By Yeh Shao-Weng:
It must be because he hates clogs on his moss
I knocked ten times still his gate stayed closed
but spring can’t be kept locked in a garden
a branch of red blossoms reached past the wall
Sent to me by John Hertz during National Poetry Month, this poem really is by Yeh Shao-Weng the 13th Century Chinese poet. John quoting it in Vanamonde 1192 didn’t mention File 770, nor did he say Yeh’s real title was what I put above. I can’t claim authority to speak for a Sung Dynasty author, but I think I know what’s on John’s mind — because he has a lot of material in the next issue. I really do hope to publish File 770 #166 this spring.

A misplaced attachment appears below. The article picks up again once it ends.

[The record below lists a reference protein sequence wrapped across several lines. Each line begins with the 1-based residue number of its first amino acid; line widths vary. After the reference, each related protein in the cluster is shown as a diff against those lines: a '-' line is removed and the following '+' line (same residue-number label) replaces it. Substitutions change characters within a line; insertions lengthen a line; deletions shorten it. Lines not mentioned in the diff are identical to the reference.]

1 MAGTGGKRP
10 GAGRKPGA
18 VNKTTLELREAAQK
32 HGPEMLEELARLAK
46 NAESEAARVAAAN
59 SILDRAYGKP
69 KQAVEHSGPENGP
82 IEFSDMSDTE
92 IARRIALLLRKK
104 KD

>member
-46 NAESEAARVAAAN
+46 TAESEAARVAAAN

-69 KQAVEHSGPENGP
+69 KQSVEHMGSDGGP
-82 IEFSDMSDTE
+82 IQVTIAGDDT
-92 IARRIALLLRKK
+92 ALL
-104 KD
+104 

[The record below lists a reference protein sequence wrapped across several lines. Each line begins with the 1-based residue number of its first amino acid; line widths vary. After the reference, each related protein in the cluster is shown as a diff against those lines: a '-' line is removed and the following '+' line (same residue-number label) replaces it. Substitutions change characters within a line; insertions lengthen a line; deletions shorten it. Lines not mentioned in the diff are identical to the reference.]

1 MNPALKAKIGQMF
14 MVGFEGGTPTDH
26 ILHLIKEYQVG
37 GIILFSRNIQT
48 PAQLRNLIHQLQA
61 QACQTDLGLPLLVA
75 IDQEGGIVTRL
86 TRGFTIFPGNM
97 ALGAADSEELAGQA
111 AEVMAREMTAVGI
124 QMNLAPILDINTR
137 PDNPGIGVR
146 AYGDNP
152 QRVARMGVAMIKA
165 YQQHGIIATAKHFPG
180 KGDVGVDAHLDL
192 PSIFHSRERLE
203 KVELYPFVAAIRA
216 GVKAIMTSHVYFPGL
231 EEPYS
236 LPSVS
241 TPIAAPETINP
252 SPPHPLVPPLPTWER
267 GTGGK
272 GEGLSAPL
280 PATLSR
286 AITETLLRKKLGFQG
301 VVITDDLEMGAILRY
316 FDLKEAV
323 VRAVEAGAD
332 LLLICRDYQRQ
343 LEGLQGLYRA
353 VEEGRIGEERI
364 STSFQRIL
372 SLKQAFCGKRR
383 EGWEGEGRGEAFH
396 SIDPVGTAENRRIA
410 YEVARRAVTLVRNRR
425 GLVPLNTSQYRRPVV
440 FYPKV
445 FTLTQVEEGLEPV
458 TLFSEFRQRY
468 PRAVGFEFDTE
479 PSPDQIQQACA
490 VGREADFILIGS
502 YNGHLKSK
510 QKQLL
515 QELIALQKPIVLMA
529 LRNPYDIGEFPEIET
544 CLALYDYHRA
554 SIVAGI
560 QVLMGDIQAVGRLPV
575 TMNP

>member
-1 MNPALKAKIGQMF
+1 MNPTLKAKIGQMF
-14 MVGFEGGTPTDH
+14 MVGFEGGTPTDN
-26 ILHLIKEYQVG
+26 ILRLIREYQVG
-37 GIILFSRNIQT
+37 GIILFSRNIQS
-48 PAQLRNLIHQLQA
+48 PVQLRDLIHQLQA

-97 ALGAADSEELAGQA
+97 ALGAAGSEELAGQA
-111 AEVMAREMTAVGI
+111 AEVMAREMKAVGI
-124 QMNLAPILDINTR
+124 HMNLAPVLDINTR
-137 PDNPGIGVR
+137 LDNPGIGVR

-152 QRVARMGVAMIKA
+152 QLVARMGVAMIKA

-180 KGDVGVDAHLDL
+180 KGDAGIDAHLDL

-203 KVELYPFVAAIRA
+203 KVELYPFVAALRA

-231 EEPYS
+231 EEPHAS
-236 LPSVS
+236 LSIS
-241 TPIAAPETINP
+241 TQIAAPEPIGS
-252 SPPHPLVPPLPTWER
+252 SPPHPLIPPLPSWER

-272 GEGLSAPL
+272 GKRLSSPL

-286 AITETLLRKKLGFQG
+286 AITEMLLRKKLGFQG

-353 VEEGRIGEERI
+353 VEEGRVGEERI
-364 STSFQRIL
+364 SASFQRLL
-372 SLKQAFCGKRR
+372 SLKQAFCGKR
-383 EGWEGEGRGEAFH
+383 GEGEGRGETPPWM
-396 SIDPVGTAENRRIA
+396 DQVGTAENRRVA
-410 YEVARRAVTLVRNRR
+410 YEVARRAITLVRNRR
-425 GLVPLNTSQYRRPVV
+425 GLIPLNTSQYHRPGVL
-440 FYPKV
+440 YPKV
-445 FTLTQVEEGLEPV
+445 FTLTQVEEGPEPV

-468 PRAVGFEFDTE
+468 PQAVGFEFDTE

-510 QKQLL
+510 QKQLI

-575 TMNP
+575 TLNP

From John’s notes: The poem can be found in Red Pine tr., Poems of the Masters (2003), the original in four lines of seven Chinese characters each on p. 228 and Red Pine’s translation on p. 229. The literary name Red Pine is the Taoist immortal Ch‘i Sung, Lord of Rain under Shen Nung, the legendary inventor of agriculture. The anthology, in Chinese named Ch‘ien-chia Shih, literally A Thousand Poems of the Masters, is sometimes called the Thousand Poems for short; the translator left out “thousand” since it’s clearly figurative, there being two hundred poems. About the poem he says, “The Chinese often use moss as a ground cover in their gardens … the clogs … had two high wooden ridges on the bottom, one in front and one in back…. The red blossoms are those of the apricot…. The last line is quite famous but was originally part of an earlier poem by Lu Yu (1125-1210) entitled ‘Written on Horseback’” (p. 228). About the anthology he says, “for the past eight centuries, it has been the most-memorized collection of verse in China and part of every student’s education” (p. 5).